Coca-Cola and Pepsi, the two major US soda giants, have given millions of US dollars to health organizations while quietly fighting anti-obesity measures such as taxes on soft drinks, a new study shows.
Coca-Cola Co and PepsiCo, from 2011 to last year, sponsored 96 US health organizations battling public health problems such as obesity, diabetes and heart disease, the research published in the American Journal of Preventive Medicine said.
During the same period, the two soda companies lobbied against 29 public health bills intended to reduce soda consumption or improve nutrition.
“These companies lobbied against public health intervention in 97 percent of cases, calling into question a sincere commitment to improving the public’s health,” study authors Daniel Aaron and Michael Siegel of Boston University said.
“By accepting funding from these companies, health organizations are inadvertently participating in their marketing plans,” they said.
Most of the recipients of the companies’ largesse were private organizations, while some were part of the US federal government, such as the Centers for Disease Control and Prevention.
The donations have become larger in recent years, alongside mounting public health campaigns linking soft drinks to the US’ rising obesity levels — related to a growing prevalence of diabetes.
Coca-Cola recently revealed it had spent more than US$120 million since 2010, financing scientific studies, partnerships with groups fighting obesity and lobbying.
According to The Center for Responsive Politics — an independent, nonprofit organization — PepsiCo on average has spent US$3 million a year on lobbying since 2011.
By supporting health organizations, the companies are trying to improve their goodwill image with the public to distract from their lobbying efforts.
“By being able to say they partner with so many health organizations, they are able to create this image that they are actually contributing to public health,” Siegel said in a telephone interview.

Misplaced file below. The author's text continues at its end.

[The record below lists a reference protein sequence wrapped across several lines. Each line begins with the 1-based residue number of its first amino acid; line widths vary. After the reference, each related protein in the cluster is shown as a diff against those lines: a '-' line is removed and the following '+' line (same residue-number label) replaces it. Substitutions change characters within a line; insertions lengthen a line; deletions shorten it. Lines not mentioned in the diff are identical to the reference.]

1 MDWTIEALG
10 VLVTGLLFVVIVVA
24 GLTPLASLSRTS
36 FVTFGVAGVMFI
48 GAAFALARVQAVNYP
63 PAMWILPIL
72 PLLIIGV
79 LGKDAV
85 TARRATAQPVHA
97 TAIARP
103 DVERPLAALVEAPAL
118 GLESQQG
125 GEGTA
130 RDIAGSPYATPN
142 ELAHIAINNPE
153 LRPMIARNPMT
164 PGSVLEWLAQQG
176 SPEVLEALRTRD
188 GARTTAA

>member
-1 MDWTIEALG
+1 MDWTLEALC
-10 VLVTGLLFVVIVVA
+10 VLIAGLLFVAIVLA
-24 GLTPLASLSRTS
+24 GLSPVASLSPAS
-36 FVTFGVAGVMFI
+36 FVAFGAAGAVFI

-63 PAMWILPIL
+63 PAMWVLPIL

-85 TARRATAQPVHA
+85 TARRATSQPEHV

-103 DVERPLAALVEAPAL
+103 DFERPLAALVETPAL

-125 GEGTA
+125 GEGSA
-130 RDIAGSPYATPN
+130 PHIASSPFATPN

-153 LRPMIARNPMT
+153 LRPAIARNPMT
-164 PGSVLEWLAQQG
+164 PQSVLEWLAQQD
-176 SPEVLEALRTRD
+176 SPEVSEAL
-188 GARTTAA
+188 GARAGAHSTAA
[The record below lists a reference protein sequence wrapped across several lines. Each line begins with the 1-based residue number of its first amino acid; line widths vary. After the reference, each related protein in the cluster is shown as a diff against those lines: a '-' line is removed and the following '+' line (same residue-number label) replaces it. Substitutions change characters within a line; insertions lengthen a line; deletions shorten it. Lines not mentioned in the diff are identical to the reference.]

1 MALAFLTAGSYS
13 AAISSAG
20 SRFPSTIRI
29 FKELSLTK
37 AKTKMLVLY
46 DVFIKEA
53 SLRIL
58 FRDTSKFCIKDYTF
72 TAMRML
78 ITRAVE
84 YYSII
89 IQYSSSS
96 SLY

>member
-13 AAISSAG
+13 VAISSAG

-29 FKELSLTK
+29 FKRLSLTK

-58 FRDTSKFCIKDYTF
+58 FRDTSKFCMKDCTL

That diverts attention away from the fact that “their products are contributing to what is a terrible obesity epidemic,” he said.
About 35 percent of American adults are obese and 69 percent are overweight, according to 2012 official data.
Spending on treatments linked to obesity accounted for one-fifth of the US’ healthcare spending.
For Keith-Thomas Ayoob, a dietician and professor at Yeshiva University, the source of the funding is not as important as what is done with it.
“I think there is a place for proper funding from industries,” he said.
“I am only concerned that the fundings go toward the efforts that benefit consumers,” he said, giving as an example helping people better manage diabetes.
Coca-Cola and PepsiCo engage in intense lobbying to kill any legislation against soft drinks, the study says, putting the sponsored health organizations in a position of conflict of interest.
That is the case of Save the Children, to which Coca-Cola and PepsiCo gave more than US$5 million in 2009. A year later, the nonprofit withdrew its support of a tax for soft drinks, a measure backed by the WHO to fight obesity and diabetes.
Contacted by reporters, the organization refused to say whether it was still taking money from both companies.
The Academy of Nutrition and Dietetics (AND) and the National Association for the Advancement of Colored People (NAACP) opposed a proposal by former New York mayor Michael Bloomberg to reduce the size of soda cans in 2012 after they received money from the two companies.
The AND, which broke off its ties to the two, said it had accepted the money “to enable the academy to reach a wider consumer audience with healthy eating messages.”
The NAACP did not respond to requests for comment.
Rhona Applebaum, Coca-Cola’s chief science and health officer, was forced out late last year after reports that she helped set up the nonprofit the Global Energy Balance Network, which downplayed the role of sugary drinks in obesity and emphasized exercise.
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